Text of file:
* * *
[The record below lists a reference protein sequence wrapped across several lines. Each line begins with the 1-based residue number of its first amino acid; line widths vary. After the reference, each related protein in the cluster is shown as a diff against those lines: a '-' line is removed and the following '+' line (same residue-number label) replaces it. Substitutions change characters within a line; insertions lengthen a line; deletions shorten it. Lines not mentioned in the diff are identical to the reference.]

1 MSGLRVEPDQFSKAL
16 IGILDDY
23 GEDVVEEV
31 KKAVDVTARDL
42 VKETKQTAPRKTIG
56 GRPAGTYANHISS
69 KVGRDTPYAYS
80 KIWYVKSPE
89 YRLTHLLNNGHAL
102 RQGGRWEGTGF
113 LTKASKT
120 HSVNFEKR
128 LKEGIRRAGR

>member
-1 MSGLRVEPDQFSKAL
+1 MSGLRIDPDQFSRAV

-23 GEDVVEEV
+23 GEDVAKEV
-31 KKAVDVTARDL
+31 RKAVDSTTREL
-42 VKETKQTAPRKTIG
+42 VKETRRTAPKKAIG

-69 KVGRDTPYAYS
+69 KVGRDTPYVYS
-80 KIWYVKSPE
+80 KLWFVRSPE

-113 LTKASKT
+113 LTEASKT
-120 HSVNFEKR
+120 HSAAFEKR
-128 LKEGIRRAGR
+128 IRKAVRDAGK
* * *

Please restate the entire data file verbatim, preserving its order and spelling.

[The record below lists a reference protein sequence wrapped across several lines. Each line begins with the 1-based residue number of its first amino acid; line widths vary. After the reference, each related protein in the cluster is shown as a diff against those lines: a '-' line is removed and the following '+' line (same residue-number label) replaces it. Substitutions change characters within a line; insertions lengthen a line; deletions shorten it. Lines not mentioned in the diff are identical to the reference.]

1 MSGLRVEPDQFSKAL
16 IGILDDY
23 GEDVVEEV
31 KKAVDVTARDL
42 VKETKQTAPRKTIG
56 GRPAGTYANHISS
69 KVGRDTPYAYS
80 KIWYVKSPE
89 YRLTHLLNNGHAL
102 RQGGRWEGTGF
113 LTKASKT
120 HSVNFEKR
128 LKEGIRRAGR

>member
-1 MSGLRVEPDQFSKAL
+1 MSGLRIDPDQFSRAV

-23 GEDVVEEV
+23 GEDVAKEV
-31 KKAVDVTARDL
+31 RKAVDSTTREL
-42 VKETKQTAPRKTIG
+42 VKETRRTAPKKAIG

-69 KVGRDTPYAYS
+69 KVGRDTPYVYS
-80 KIWYVKSPE
+80 KLWFVRSPE

-113 LTKASKT
+113 LTEASKT
-120 HSVNFEKR
+120 HSAAFEKR
-128 LKEGIRRAGR
+128 IRKAVRDAGK